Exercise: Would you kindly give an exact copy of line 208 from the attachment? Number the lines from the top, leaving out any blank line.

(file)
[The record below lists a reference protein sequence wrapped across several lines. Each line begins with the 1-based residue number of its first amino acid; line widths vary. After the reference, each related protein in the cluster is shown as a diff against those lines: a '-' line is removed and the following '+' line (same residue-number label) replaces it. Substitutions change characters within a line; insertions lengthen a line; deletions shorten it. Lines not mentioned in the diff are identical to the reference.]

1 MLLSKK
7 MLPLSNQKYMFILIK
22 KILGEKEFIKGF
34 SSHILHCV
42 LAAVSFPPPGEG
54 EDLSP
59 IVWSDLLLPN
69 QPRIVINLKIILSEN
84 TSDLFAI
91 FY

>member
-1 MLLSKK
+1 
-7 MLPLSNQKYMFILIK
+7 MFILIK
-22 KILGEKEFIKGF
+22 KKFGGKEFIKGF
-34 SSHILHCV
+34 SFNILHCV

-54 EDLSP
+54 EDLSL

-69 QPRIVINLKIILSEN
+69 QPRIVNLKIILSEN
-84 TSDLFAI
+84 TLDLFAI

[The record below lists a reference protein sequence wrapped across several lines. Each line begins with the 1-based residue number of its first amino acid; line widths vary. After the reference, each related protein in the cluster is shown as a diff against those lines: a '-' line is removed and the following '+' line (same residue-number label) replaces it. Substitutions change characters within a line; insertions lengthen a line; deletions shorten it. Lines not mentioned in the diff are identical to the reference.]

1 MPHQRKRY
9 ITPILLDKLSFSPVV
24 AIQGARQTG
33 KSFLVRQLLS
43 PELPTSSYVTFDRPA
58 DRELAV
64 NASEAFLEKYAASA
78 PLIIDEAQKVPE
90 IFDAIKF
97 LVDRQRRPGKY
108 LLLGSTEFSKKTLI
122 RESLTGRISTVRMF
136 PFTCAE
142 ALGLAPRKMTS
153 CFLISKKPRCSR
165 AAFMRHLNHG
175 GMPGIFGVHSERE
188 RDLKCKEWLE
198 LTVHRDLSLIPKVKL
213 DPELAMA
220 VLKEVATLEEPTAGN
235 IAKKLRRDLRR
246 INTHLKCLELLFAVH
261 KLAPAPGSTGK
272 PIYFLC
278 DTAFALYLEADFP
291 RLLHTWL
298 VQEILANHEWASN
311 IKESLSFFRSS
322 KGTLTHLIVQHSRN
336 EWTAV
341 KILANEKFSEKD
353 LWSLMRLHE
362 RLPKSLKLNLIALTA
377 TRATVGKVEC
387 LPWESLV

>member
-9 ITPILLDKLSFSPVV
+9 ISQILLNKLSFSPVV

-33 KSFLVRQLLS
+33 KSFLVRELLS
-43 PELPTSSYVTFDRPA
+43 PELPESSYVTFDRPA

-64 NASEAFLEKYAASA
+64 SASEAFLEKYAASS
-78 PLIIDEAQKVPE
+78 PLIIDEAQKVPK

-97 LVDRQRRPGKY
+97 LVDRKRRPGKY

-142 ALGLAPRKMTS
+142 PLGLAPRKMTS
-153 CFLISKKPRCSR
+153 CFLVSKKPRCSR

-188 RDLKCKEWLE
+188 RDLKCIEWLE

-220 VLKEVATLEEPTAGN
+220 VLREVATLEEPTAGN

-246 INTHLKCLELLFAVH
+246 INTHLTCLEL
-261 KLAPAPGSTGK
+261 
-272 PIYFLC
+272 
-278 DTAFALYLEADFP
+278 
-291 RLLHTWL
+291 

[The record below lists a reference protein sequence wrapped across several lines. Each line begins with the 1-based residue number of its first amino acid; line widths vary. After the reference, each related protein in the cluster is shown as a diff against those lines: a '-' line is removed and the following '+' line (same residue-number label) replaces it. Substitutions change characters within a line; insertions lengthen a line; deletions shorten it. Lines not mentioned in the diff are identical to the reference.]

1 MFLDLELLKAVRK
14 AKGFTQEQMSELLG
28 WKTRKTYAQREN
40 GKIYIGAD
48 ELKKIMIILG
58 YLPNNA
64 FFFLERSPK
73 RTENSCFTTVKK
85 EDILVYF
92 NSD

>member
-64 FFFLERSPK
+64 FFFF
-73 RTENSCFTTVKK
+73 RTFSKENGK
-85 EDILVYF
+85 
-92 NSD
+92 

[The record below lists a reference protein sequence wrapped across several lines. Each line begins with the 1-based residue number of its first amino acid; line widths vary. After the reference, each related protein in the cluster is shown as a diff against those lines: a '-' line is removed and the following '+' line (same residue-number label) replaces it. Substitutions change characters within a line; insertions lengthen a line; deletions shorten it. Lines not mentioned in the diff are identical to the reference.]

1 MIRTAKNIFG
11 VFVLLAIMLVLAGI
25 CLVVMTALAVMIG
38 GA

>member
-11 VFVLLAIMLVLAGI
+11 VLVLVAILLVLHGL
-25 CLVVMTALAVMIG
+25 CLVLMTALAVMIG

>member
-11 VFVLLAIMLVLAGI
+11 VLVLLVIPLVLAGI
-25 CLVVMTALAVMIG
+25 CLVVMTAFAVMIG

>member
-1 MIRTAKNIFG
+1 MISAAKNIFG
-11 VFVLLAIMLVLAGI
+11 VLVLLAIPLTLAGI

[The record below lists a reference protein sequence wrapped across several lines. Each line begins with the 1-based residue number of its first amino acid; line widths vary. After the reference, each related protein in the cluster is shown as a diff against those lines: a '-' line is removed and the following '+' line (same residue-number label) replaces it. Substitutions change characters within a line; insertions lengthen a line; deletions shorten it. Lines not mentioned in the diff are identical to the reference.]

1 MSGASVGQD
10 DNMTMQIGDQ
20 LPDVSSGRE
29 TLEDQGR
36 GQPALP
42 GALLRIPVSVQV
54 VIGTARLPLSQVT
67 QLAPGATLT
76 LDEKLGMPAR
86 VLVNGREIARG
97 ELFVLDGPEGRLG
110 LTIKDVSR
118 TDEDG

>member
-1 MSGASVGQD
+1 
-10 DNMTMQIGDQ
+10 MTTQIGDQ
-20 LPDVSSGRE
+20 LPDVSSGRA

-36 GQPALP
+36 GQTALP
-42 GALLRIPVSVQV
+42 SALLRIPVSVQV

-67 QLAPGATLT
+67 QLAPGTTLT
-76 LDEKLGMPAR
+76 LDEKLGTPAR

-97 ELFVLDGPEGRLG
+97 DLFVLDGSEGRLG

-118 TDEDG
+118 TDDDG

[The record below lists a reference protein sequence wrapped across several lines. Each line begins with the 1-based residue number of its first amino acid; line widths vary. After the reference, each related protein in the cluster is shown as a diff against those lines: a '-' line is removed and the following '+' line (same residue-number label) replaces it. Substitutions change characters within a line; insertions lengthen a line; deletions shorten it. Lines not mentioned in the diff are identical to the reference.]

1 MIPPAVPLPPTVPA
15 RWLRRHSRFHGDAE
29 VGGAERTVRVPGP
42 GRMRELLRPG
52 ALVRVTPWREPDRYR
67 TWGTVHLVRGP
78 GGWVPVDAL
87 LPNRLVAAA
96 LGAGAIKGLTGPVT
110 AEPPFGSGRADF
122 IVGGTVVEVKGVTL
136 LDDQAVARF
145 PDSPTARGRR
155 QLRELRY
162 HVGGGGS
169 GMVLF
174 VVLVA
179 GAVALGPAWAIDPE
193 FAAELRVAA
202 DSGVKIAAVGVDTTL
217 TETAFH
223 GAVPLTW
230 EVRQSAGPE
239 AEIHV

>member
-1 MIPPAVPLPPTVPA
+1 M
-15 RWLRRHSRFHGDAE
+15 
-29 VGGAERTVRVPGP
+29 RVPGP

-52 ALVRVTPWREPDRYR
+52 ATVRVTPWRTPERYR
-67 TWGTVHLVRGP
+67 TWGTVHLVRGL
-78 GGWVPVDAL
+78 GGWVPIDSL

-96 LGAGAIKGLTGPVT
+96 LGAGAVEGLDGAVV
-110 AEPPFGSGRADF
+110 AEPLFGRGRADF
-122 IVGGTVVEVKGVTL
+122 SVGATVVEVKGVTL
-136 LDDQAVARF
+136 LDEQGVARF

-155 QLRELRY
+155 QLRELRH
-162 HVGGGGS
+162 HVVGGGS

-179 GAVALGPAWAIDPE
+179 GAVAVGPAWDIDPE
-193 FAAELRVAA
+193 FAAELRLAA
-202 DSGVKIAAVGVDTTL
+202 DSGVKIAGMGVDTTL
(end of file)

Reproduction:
-110 AEPPFGSGRADF